The Under Secretary of State for Economic Affairs (Clayton) to the Secretary of State
3474. From Clayton for Eyes Only of Secretary, Acheson and Lovett. At meeting reviewed in immediate preceding cable,43 Bevin had emphasized recovery of Europe and particularly coal production in Ruhr depended on assured food supply and I took this occasion to outline your views that coal production depended upon other things too. Pointing out that current US shipments of coal to Europe approximated 30–5 [35?] million tons annually at a cost of over 700 million dollars, I said this is an intolerable burden for Europe and that Europe must again become self-sufficient in coal at earliest possible moment. I said that while the Secretary had incomplete information on Ruhr position at the Moscow Meeting, he has now made a thorough investigation and is convinced that British record in the Ruhr is bad, and that a radical change is needed in approaching the German coal problem as sine qua non to any consideration of the over-all European problem. Bevin accepted the view that output and management had been unsatisfactory. He had been working on the problem and had only taken over responsibility following the Moscow Conference but “got caught on food” and was unable to come to grips with the Ruhr difficulty. He claimed credit for raising production to 250,000 tons per day and for the POW Agreement, but said Communist infiltration into mine management and workers caused difficulty. He had a “tussle” with the French regarding their proposal for operation of the mines by French managers which he was convinced by post World War I experience was impracticable. Bevin asked us to “put someone on to me” and expressed passionate interest in getting production up to 400,000 tons daily. I agreed and added that it was the Secretary’s view that the present was no time for experimentation.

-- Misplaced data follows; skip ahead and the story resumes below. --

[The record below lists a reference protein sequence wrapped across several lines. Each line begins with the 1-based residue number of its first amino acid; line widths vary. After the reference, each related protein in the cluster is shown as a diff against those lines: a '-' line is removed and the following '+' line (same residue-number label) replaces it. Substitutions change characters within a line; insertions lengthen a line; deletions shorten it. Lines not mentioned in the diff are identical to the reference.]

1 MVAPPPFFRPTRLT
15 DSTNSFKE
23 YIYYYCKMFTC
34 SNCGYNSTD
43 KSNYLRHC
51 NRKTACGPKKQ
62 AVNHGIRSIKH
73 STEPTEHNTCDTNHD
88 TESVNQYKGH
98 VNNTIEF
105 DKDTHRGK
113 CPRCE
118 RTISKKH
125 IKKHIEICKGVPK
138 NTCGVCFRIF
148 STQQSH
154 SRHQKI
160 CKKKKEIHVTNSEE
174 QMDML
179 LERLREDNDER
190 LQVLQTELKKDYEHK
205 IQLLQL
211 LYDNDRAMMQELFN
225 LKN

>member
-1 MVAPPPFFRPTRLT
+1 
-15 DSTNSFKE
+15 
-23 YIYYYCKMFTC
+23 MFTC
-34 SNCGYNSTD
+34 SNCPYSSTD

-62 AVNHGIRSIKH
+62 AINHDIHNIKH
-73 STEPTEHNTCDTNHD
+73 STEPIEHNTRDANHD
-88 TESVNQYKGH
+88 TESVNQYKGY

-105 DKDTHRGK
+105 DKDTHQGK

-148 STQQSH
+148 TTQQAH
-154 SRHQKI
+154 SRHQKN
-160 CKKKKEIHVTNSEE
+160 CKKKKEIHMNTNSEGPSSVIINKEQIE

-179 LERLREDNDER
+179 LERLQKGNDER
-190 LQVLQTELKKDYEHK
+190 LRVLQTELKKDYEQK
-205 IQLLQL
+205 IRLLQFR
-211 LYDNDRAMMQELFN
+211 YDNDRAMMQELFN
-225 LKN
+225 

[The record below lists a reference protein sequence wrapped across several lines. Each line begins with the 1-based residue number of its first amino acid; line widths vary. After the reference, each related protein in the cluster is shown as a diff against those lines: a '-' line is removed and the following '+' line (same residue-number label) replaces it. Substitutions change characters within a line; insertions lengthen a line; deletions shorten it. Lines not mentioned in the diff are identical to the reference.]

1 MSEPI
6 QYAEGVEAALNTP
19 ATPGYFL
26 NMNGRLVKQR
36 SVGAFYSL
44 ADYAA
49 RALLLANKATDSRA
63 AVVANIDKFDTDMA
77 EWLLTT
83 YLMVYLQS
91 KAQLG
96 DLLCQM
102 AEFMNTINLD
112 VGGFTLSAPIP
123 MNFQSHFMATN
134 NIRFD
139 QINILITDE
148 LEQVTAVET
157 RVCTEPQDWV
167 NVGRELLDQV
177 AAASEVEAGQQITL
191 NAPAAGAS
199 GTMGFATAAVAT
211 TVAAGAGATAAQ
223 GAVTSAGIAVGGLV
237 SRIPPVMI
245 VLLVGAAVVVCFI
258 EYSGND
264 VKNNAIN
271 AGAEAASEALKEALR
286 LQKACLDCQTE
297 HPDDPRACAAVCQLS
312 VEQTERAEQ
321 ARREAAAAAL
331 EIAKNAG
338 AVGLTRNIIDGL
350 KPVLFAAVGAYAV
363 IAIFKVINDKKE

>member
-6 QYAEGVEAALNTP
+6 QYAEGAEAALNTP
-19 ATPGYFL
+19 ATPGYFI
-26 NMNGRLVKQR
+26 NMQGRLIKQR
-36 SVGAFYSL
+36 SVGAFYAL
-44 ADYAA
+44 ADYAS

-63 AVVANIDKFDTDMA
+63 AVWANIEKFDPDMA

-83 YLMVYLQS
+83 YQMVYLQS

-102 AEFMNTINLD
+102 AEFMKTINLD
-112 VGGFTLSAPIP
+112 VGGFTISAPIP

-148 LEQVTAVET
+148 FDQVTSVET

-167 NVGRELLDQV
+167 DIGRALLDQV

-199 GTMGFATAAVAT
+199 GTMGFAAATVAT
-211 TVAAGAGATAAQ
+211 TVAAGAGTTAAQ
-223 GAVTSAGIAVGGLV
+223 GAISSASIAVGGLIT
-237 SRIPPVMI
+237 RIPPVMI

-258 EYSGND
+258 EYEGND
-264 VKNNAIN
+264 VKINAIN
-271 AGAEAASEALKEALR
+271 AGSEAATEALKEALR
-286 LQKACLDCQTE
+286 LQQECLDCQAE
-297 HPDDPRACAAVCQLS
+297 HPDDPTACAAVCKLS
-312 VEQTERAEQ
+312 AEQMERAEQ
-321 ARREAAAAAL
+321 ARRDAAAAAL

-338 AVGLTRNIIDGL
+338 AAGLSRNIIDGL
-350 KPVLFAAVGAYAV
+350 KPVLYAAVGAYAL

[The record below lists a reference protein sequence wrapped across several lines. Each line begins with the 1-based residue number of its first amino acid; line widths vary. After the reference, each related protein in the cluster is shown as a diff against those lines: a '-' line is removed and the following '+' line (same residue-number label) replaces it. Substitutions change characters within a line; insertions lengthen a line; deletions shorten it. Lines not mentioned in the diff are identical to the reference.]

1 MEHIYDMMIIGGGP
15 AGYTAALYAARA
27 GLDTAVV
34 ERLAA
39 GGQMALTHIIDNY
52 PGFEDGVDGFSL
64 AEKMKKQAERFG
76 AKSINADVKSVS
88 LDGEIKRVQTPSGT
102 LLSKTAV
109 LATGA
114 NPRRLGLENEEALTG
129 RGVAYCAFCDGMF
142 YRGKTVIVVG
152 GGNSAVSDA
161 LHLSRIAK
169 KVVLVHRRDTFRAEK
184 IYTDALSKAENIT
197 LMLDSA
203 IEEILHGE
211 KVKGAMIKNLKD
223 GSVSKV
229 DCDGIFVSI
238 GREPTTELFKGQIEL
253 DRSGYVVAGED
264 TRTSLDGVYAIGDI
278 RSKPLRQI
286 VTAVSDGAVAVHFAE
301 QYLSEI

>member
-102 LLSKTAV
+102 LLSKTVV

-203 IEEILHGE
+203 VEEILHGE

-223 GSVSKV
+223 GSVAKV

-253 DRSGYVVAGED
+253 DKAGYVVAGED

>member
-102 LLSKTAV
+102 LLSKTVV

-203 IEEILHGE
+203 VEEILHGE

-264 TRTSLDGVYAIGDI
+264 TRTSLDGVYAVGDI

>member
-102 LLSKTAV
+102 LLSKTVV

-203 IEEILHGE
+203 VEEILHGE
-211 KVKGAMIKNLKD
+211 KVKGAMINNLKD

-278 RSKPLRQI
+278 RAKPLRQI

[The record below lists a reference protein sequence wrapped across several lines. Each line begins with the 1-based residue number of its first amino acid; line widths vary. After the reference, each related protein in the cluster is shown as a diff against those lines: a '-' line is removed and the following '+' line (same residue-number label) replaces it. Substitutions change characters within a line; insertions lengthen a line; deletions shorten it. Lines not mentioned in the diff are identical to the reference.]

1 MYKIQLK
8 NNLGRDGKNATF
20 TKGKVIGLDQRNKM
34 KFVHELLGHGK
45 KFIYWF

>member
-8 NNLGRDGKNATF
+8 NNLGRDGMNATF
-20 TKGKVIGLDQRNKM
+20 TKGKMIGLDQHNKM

[Here follows a paragraph in which Under Secretary Clayton described the portion of his discussion concerned with the situation in Japan.]
To summarize, the two points of criticism you asked me to make were accepted soberly and without rancor by the British and with only weak rebuttal.[Page 933]
As soon as Bevin returns from Paris the Ambassador is going to take the Ruhr problem up actively with Bevin, keeping in touch with General Clay.
- The telegram under reference here is not printed. It briefly reviewed the first of three meetings which Under Secretary Clayton had with British Cabinet members in London, June 24, 25, and 26. For the records of these meetings, which were concerned with the problems of European economic recovery, see volume iii .↩